A defect in a gene that produces dopamine in the brain appears to accelerate the onset of Parkinson's disease, according to new research from Iowa State University. The effect is particularly dramatic for people under age 50. [More]
Understanding nucleation process could be critical for treating Alzheimer's disease or Type 2 diabetes

Understanding nucleation process could be critical for treating Alzheimer's disease or Type 2 diabetes

Whether it is clouds or champagne bubbles forming, or the early onset of Alzheimer's disease or Type 2 diabetes, a common mechanism is at work: nucleation processes. [More]
Researchers uncover neural progenitors in protective membranes covering the brain

Researchers uncover neural progenitors in protective membranes covering the brain

In a cross-domain study directed by professor Peter Carmeliet (VIB - KU Leuven), researchers discovered unexpected cells in the protective membranes that enclose the brain, the so called meninges. [More]
Sutter Health awarded $1.2 million by California Initiative to advance precision of care for multiple sclerosis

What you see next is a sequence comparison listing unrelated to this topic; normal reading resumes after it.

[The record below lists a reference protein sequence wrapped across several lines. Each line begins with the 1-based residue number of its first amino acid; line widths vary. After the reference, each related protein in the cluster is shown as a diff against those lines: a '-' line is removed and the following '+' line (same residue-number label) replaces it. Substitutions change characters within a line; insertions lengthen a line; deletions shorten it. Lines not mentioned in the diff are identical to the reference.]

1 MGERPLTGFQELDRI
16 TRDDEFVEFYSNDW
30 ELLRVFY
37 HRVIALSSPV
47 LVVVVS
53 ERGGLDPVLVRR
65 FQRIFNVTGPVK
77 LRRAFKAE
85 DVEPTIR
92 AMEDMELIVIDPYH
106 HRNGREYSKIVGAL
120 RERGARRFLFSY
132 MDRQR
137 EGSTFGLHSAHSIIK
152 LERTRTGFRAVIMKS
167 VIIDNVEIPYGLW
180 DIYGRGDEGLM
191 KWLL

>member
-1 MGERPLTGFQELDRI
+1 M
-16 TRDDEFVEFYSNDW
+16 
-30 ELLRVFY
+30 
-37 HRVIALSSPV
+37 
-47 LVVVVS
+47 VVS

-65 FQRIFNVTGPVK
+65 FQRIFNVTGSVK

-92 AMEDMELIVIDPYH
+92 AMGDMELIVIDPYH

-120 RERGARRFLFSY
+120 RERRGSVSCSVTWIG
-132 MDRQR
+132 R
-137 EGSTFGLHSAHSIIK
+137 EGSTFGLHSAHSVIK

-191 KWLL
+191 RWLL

Sutter Health awarded $1.2 million by California Initiative to advance precision of care for multiple sclerosis

The not-for-profit Sutter Health network was awarded $1.2 million by the California Initiative to Advance Precision Medicine to support patients with multiple sclerosis—and help improve how we target and treat health matters across the entire state. [More]
Growing understanding of neuroplasticity could drive development of new therapeutic interventions

Growing understanding of neuroplasticity could drive development of new therapeutic interventions

A growing understanding of the highly "plastic," changeable nature of the brain--from the level of DNA, proteins, neuronal connections and networks, up to communication across brain regions--is driving the development of new therapeutic approaches to treat chronic pain, stroke, Parkinson's disease, and a variety of other disorders described in an article in Alternative and Complementary Therapies, a journal from Mary Ann Liebert, Inc., publishers. [More]